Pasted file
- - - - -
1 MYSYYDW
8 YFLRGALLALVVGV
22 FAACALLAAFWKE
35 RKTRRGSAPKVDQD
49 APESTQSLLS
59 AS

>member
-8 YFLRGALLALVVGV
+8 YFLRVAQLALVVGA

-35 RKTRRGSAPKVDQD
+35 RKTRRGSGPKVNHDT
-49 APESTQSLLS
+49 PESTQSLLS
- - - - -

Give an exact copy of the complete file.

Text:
1 MYSYYDW
8 YFLRGALLALVVGV
22 FAACALLAAFWKE
35 RKTRRGSAPKVDQD
49 APESTQSLLS
59 AS

>member
-8 YFLRGALLALVVGV
+8 YFLRVAQLALVVGA

-35 RKTRRGSAPKVDQD
+35 RKTRRGSGPKVNHDT
-49 APESTQSLLS
+49 PESTQSLLS